Scotland – day 3 (part 1)

On the morning of day 3, after a full Scottish breakfast, we visited Fort George. Fort George is one of the most impressive fortresses in Europe, it was built after the Battle of Culloden in 1746 and is still an active military base.

But I had another reason for visiting, my Grandad had been based there in the 1950’s when he was doing National Service in the Royal Army Medical Corps and I wanted to retrace his footsteps. He was very lucky to be sent to Fort George, in my opinion, as other places that the Royal Army Medical Corps were sent during this time included Korea.

It was quite surreal arriving at Fort George and walking around, imaging my Grandad there as a young man 60 years ago. I took some photos of him and his mates and tried to find where those photos may have been taken.

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I hope my Grandad had a nicer place to sleep than this!

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Day 3 (part 2) coming soon, where we visit the Cairngorms and spot a red squirrel!

 

 

 

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Scotland – day 2

On day 2 we decided to drive to Skye which was a long round trip but the roads were so stunning the journey became one of our highlights. Here are some snaps from the car window!

On our way to Skye, we stopped off at Eilean Donan Castle – a stunning 13th Century castle on an island at the point where three lochs meet, with our first glimpse of Skye in the distance.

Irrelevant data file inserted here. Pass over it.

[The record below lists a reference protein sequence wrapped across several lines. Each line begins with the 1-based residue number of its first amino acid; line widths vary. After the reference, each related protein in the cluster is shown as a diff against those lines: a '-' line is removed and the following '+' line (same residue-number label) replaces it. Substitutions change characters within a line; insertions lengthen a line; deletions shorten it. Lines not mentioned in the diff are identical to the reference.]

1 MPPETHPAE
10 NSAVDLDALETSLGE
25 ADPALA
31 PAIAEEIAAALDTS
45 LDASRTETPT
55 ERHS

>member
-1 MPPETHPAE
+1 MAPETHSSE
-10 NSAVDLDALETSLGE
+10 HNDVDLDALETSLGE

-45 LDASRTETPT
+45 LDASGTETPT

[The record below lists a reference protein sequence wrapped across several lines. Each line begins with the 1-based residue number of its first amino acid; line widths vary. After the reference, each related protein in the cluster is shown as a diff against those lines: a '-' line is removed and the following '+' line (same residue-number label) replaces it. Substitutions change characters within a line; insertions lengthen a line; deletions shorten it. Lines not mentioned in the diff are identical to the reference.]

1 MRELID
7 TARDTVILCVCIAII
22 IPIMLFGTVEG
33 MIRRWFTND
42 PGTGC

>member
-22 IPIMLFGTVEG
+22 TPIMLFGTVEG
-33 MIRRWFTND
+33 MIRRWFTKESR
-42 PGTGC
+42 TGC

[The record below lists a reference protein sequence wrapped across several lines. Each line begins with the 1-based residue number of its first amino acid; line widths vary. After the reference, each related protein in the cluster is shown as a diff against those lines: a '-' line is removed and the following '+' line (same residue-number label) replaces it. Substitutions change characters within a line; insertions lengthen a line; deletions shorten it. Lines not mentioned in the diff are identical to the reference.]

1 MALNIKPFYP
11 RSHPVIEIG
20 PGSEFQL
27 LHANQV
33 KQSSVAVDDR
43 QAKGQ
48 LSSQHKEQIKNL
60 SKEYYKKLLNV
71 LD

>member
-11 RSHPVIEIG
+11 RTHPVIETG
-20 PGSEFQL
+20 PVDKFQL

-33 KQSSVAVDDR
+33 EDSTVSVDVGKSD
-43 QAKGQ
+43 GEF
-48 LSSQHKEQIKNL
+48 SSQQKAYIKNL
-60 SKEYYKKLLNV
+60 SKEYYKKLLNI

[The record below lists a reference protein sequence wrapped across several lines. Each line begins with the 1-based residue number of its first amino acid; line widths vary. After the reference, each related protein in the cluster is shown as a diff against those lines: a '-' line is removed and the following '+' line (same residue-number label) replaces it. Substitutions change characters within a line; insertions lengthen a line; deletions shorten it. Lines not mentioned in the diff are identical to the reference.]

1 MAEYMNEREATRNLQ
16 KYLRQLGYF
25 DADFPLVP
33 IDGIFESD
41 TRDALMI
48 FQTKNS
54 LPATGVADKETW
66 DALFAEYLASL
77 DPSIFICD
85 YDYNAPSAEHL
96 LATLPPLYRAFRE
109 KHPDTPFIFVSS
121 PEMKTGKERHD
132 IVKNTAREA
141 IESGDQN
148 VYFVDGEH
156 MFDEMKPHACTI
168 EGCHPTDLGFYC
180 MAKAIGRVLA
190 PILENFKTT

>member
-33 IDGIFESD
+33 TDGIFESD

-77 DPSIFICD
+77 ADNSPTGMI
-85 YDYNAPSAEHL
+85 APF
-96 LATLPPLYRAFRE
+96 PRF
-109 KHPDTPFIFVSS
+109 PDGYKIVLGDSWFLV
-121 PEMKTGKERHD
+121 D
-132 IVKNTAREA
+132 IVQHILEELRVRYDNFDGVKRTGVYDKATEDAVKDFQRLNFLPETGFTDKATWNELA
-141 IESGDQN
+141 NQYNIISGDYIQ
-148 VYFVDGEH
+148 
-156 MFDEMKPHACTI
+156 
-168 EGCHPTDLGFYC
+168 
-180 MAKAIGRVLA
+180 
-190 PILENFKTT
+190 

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In the time it took us to eat some shortbread and have a coffee the weather had completely changed, so I headed out with my camera to capture the castle in a different light.

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Then it was off to Skye, and our destination was The Old Man of Storr.  The walk up to the Old Man starts off as a gently sloping path but soon turns into a bit of a climb up some large rocks and boulders. I have to admit it was trickier than I had expected and in true Lily-style I managed to fall over in a big pile of mud while also hitting my arm on a rock. But we carried on and were treated to some amazing views on the way. You could climb even higher but we settled to stop at the foot of the Old Man and it was one of the highlights of our trip.

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While up near the Old Man I also took some macro shots of some moss!

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The next post is coming soon with photos from day 3, when we visited the Cairngorms, Fort George and even spotted a red squirrel.

 

Scotland – day 1

Last week my boyfriend and I visited Scotland – it’s the second time we’ve been to Scotland together but last time we visited Edinburgh for a festive city break, so this time we decided we needed to explore the highlands! We spent 6 days driving around this stunning country (covering over 1000 miles!) – we based ourselves in Inverness for 3 nights, Oban for 1 night and Fort William for the final night in the shadow of Ben Nevis. As I took so many photos of the stunning landscapes, I’m going to share separate posts for each day of our trip. This photography blog may be morphing into a travel blog!

Day 1

After arriving in Inverness we had some time to explore the local area, so we drove around Loch Ness. I had no idea quite how large it was, the Loch Ness Experience taught us that it is actually as deep as the height of the Shard in London in some places – plenty of spots for the monster to hide.